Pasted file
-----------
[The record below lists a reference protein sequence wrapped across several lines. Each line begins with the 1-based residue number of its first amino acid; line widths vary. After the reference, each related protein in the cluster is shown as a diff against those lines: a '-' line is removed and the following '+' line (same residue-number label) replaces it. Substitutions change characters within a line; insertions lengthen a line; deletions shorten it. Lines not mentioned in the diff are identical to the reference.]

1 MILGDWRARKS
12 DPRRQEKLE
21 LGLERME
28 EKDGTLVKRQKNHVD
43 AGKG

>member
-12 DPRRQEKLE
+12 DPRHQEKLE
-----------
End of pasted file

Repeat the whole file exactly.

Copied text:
[The record below lists a reference protein sequence wrapped across several lines. Each line begins with the 1-based residue number of its first amino acid; line widths vary. After the reference, each related protein in the cluster is shown as a diff against those lines: a '-' line is removed and the following '+' line (same residue-number label) replaces it. Substitutions change characters within a line; insertions lengthen a line; deletions shorten it. Lines not mentioned in the diff are identical to the reference.]

1 MILGDWRARKS
12 DPRRQEKLE
21 LGLERME
28 EKDGTLVKRQKNHVD
43 AGKG

>member
-12 DPRRQEKLE
+12 DPRHQEKLE